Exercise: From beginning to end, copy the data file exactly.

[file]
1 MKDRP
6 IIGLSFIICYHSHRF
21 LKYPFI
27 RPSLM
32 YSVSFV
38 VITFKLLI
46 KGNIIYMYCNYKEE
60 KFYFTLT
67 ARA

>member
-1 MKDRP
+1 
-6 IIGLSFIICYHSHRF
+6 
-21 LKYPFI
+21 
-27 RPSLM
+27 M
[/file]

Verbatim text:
1 MKDRP
6 IIGLSFIICYHSHRF
21 LKYPFI
27 RPSLM
32 YSVSFV
38 VITFKLLI
46 KGNIIYMYCNYKEE
60 KFYFTLT
67 ARA

>member
-1 MKDRP
+1 
-6 IIGLSFIICYHSHRF
+6 
-21 LKYPFI
+21 
-27 RPSLM
+27 M